On the final page, Ellen Ripley appears, heavily armed, saying the time has come to take the battle to the xenomorphs.
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Dark Horse has produced a number of Aliens comic books and collected volumes:
- Aliens 1-6 (AKA Aliens Book 1 & Outbreak, by Mark Verheiden and Mark A. Nelson, Dark Horse, 1989, ISBN 1-56971-164-X, 1996, ISBN 1-56971-174-7, Titan Books, 176 pages, 1990, ISBN 1-85286-276-9, 1996, ISBN 1-85286-756-6)
- Aliens 1-4 (AKA Aliens Book 2 & Nightmare Asylum, by Mark Verheiden, Denis Beauvais and Mark A. Nelson, Dark Horse, 1990, ISBN 1-878574-03-5, Titan Books, 112 pages, 1991, ISBN 1-85286-378-1, 1997, ISBN 1-85286-765-5)
- Earth War 1-4 (AKA Aliens Book 3 & Female War, by Mark Verheiden and Sam Kieth, Dark Horse, 176 pages, 1991, ISBN 1-878574-23-X)
- Rogue (by Ian Edginton and Will Simpson, 1993, 1994, trade paperback, 112 pages, 1995, ISBN 1-56971-023-6)
- Hive (AKA Harvest, by Jerry Prosser and Kelley Jones, 1997, 128 pages, Titan Books, 1993, ISBN 1-85286-469-9, Dark Horse, ISBN 1-56971-122-4)
- Labyrinth (by Jim Woodring and Kilian Plunkett, trade paperback, Titan Books, 136 pages, 1997, ISBN 1-85286-844-9)
- Genocide (by John Arcudi, Damon Willis and Karl Stor, tpb, 112 pages, 1997, Titan, ISBN 1-85286-805-8, Dark Horse ISBN 1-56971-196-8)
- Purge (by Ian Edginton, Phil Hester (pencils) and Ande Parks (inks), 1997, trade paperback, 88 pages, 1999, ISBN 1-56971-409-6)
- "Pig" (by Chuck Dixon, Henry Flint (pencils) and Andrew Pepoy (inks), one-shot, 1997)
- "Xenogenesis" (by Tom Bierbaum/Mary Bierbaum, Dave Ross (pencils) and Andrew Pepoy (inks), 4-issue mini-series, 1999)
- Apocalypse: The Destroying Angels (by Mark Schultz and Doug Wheatley, 4-issue mini-series, 1999, trade paperback, 96 pages, 1999, ISBN 1-56971-399-5)
- Aliens Omnibus:
- Volume 1 (collects Outbreak, Nightmare Asylum, Female War, Theory of Alien Propagation, and The Alien, 384 pages, July 2007, ISBN 1-59307-727-0)
- Volume 2 (collects Genocide, Harvest and Colonial Marines, 448 pages, December 2007, ISBN 1-59307-828-5)
- Volume 3 (collects Rogue, Sacrifice, Labyrinth, Salvation, Advent/Terminus, Reapers, and Horror Show, 376 pages, March 2008, ISBN 1-59307-872-2)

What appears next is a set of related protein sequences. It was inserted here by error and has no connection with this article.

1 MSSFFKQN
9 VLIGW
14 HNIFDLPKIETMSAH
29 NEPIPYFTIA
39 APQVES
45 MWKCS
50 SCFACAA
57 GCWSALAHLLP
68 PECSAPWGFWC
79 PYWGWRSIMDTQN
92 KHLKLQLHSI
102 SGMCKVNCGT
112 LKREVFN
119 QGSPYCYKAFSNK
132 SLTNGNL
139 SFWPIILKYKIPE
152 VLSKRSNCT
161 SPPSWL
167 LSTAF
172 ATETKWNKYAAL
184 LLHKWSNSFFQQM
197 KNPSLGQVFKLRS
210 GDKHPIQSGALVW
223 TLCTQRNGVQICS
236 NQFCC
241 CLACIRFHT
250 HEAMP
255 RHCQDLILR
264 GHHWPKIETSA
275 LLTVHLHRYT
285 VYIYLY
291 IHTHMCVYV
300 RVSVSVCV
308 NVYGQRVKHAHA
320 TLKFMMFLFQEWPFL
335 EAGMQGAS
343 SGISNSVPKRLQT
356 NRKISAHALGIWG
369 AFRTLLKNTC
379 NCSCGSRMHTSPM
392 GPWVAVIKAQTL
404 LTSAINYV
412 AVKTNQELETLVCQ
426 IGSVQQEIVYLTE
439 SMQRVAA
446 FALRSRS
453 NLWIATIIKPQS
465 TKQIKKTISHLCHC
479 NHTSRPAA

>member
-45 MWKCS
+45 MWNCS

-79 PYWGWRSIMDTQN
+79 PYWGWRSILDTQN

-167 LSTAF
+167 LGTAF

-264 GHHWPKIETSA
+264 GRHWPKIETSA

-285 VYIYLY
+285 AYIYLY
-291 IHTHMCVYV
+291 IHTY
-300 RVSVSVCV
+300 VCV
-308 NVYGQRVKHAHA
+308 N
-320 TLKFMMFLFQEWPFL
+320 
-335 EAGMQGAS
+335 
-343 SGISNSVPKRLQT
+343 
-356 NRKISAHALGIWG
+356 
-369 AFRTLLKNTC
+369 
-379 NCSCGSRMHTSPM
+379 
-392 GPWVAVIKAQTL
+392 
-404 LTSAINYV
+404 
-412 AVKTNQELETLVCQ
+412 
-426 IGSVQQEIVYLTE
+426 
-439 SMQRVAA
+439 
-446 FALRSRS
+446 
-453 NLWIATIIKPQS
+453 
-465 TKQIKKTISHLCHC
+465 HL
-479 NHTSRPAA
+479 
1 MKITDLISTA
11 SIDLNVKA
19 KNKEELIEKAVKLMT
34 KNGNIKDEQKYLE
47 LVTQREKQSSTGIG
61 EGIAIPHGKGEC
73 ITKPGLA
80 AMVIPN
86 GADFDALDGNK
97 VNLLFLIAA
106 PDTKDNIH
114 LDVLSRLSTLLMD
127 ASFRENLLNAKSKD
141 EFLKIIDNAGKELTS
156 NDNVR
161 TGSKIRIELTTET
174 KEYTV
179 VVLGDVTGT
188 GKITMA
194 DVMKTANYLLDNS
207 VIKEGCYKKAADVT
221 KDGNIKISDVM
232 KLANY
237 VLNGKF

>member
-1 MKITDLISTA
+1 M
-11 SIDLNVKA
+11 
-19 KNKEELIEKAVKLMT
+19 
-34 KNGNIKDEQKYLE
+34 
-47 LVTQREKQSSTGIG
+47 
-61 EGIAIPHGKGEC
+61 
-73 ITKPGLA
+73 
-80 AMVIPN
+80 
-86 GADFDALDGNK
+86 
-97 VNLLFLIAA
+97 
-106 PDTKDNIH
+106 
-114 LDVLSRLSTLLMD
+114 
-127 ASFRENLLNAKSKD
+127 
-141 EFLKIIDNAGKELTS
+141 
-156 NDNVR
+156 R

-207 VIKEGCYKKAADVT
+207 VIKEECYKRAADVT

- Volume 4 (collects Music of the Spears, Stronghold, Frenzy, Taste, Mondo Pest, and Mondo Heat, 376 pages, July 2008, ISBN 1-59307-926-5)
- Volume 5 (collects Alchemy, Kidnapped, Cargo, Survival, Alien, Earth Angel, Incubation, Havoc, Lovesick, and Lucky, 364 pages, November 2008, ISBN 1-59307-991-5)
- Volume 6 (collects Apocalypse, Once in a Lifetime, Xenogenesis, Headhunters, Tourist Season, Pig, Border Lines, 45 Seconds, Elder Gods, Purge, Glass Corridor, Stalker, and Wraith, 376 Pages, December 2008, ISBN 1-59582-214-3) 
- "Dark Horse Comics > Profile > Aliens Omnibus Volume 1". Darkhorse.com. 2007-07-11. Archived from the original on 10 June 2011. Retrieved 2011-07-19.
- "Dark Horse Comics > Profile > Aliens Omnibus Volume 2". Darkhorse.com. 2007-12-12. Archived from the original on 10 June 2011. Retrieved 2011-07-19.
- "Dark Horse Comics > Profile > Aliens Omnibus Volume 3". Darkhorse.com. 2008-03-05. Archived from the original on 10 June 2011. Retrieved 2011-07-19.
- "Dark Horse Comics > Profile > Aliens Omnibus Volume 4". Darkhorse.com. 2008-07-09. Archived from the original on 10 June 2011. Retrieved 2011-07-19.
- "Dark Horse Comics > Profile > Aliens Omnibus Volume 5". Darkhorse.com. 2008-10-29. Archived from the original on 10 June 2011. Retrieved 2011-07-19.
- "Dark Horse Comics > Profile > Aliens Omnibus Volume 6". Darkhorse.com. 2008-12-31. Archived from the original on 10 June 2011. Retrieved 2011-07-19.
- Beautiful Monsters: The Unofficial and Unauthorised Guide to the Alien and Predator Films (by David A. McIntee, Telos, 272 pages, 2005, ISBN 1-903889-94-4)